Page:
Upon graduation, a next major stepping stone was serving as a young artist at Houston Grand Opera, which she describes as “completely different” from the academic world. “Houston Grand was really wonderful. It was something I’m really glad I went through.”

She recalls learning the inner workings of an opera house, finding another acclaimed voice teacher in Stephen King, managing her time and energy like never before, and the intimidation of understudying her “vocal idol,” Ewa Podleś, in two roles. “I was quaking in my shoes for the first few months in Houston, going, ‘Oh God, please don’t make me go on!’”

Transitioning from student to Young Artist made Barton aware of how much her apprenticeship in Houston was preparing her for professional work. “I needed the time in between the end of IU and the beginning of my career to be able to once again be in a place where I could learn, have a good voice teacher, get to do things and figure things out, and also make mistakes but not have the New York Times looking in on every performance that I’m doing. . . . I needed to sort myself out, and that included making a lot of mistakes and having a very patient group of people pushing me when I needed pushing.”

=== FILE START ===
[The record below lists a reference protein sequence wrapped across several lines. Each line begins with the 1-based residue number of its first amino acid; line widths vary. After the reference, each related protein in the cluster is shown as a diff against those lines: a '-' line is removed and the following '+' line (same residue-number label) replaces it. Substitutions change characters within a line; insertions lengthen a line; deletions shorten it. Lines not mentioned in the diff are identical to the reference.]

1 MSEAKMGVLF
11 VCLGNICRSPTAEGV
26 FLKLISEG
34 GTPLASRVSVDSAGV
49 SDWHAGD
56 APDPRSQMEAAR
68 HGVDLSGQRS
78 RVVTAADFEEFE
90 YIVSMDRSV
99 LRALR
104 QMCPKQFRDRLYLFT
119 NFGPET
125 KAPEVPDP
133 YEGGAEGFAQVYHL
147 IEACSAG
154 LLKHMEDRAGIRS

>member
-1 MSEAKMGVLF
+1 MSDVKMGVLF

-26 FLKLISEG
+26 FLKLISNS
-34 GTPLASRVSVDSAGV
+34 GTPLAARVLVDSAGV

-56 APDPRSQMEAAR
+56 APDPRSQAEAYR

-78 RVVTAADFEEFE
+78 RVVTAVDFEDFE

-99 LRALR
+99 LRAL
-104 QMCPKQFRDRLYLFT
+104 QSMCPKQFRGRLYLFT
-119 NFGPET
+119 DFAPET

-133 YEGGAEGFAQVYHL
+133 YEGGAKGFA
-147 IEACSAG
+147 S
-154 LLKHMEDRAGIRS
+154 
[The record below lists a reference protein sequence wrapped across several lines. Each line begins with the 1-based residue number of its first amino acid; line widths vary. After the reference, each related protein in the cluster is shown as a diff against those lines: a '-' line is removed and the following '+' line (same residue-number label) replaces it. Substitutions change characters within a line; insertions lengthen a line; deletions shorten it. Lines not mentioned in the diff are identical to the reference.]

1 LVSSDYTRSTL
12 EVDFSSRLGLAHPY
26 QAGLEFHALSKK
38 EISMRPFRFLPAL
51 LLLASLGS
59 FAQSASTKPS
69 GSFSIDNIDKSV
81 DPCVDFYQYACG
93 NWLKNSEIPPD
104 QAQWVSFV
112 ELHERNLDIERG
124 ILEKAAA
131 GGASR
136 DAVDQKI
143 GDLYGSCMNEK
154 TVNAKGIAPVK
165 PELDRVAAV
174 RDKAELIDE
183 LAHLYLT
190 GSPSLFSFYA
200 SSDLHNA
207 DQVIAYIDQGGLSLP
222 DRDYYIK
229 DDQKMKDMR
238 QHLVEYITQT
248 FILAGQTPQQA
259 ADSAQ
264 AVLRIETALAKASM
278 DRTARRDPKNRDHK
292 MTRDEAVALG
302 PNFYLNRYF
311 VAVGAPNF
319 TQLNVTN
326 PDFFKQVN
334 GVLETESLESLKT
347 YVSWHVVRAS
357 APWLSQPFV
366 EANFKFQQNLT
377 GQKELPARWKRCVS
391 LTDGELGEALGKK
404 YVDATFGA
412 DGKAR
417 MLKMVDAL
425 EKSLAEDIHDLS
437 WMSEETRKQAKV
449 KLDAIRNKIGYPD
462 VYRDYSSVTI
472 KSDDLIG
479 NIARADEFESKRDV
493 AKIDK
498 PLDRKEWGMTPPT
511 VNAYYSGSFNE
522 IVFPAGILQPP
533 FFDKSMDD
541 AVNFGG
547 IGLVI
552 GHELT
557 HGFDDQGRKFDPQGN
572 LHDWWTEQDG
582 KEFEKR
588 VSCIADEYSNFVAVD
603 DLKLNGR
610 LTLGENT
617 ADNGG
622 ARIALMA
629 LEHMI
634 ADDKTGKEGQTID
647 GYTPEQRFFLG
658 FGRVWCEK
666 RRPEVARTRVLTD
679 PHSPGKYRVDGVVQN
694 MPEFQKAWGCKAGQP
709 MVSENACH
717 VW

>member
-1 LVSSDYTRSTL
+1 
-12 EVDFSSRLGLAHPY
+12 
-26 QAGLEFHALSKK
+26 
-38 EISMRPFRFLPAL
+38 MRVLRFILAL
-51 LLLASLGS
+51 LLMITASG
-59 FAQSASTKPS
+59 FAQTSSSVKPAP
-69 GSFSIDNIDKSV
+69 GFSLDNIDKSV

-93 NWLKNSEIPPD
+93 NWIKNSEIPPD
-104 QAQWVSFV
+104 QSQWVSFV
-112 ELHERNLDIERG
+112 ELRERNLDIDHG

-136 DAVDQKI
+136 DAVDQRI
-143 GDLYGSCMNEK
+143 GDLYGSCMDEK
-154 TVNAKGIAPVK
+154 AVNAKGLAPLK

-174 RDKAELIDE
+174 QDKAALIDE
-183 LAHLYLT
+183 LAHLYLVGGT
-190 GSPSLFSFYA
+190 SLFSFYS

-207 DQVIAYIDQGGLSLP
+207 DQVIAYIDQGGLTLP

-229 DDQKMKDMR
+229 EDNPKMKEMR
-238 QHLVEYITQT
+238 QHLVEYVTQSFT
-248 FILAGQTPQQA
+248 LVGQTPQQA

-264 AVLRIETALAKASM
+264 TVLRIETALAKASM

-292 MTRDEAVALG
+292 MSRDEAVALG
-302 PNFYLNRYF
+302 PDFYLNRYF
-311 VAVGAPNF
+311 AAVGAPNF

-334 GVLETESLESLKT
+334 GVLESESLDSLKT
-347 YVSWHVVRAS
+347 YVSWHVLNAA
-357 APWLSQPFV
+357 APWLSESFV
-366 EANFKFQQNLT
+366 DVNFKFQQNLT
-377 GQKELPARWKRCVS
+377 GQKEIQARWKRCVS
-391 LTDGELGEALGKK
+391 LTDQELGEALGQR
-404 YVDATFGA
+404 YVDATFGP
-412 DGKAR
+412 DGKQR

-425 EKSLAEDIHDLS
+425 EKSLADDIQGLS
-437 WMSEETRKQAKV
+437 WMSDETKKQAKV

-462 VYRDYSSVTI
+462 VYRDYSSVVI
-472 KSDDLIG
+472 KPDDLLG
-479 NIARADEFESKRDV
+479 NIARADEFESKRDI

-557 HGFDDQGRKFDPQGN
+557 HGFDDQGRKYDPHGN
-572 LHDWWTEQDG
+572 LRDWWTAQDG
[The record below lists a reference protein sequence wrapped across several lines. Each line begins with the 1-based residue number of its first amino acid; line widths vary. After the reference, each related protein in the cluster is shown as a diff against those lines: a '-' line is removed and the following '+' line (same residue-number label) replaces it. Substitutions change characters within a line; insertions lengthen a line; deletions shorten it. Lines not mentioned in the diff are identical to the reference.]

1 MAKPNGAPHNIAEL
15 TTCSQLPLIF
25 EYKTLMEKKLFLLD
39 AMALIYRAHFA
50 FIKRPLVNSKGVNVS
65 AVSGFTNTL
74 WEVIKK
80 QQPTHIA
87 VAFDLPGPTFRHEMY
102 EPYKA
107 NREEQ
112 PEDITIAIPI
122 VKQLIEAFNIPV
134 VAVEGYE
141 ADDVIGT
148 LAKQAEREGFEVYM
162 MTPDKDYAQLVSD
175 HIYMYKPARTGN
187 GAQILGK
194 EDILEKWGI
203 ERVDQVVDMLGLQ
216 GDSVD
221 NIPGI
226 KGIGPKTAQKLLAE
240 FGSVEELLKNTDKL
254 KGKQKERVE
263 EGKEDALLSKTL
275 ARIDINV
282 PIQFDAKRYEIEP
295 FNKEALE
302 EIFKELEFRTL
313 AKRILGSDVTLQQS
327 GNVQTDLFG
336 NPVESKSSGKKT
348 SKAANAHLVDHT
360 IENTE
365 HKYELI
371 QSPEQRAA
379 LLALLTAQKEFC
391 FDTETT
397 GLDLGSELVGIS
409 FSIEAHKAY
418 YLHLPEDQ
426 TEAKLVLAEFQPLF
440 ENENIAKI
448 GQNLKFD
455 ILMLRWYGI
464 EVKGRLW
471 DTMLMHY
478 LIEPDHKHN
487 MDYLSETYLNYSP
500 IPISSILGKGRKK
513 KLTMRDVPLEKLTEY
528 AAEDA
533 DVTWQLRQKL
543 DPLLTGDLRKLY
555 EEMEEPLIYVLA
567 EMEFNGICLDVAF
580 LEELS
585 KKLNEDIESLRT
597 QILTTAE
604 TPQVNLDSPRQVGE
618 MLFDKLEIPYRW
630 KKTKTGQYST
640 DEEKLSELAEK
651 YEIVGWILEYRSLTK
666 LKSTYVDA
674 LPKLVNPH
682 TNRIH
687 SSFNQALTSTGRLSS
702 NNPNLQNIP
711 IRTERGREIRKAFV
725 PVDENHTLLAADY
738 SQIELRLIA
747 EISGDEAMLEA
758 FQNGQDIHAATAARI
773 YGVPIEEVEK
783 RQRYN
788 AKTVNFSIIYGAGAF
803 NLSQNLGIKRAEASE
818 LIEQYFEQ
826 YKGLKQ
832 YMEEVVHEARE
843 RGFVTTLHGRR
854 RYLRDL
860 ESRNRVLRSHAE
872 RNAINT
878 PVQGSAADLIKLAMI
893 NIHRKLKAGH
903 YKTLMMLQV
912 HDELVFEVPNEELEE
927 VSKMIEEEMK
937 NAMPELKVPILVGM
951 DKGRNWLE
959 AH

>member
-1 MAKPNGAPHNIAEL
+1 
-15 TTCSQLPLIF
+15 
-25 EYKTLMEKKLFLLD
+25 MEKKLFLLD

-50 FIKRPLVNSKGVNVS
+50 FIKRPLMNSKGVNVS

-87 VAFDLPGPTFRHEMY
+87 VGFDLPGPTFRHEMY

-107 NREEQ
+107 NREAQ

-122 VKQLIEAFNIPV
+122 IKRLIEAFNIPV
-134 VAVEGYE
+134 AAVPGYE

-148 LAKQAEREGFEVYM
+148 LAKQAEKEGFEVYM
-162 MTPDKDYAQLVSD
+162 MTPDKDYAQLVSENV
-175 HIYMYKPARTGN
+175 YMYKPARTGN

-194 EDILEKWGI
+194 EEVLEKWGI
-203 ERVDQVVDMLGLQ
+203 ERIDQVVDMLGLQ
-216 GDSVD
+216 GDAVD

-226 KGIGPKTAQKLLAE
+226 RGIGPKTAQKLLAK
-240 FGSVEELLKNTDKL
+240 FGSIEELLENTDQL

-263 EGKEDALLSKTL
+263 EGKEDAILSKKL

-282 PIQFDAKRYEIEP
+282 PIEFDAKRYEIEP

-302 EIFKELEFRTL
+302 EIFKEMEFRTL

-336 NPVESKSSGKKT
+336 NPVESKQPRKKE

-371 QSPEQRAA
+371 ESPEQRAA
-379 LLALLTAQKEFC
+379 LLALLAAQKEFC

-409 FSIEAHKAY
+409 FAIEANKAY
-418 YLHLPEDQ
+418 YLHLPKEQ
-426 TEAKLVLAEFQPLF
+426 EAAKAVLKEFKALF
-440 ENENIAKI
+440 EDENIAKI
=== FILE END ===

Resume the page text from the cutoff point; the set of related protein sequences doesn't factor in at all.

Having known her since she was 13, Horne recalls moments when Barton required a little pushing. “She herself would admit that I had to sit her down on a couple occasions to remind her that she would need to work harder if she wanted to have some chance of success,” he says. “More or less, I told her that I couldn’t guarantee that she would succeed if she gave it everything she had, but I could guarantee that she wouldn’t succeed if she didn’t give everything she had. The difference is that Jamie, first of all, had the maturity to accept that message. Many students would stomp off in a huff that I didn’t recognize their greatness. To her credit, Jamie agreed with my assessment, apologized for her lack of effort, and promised to do better—which she did.”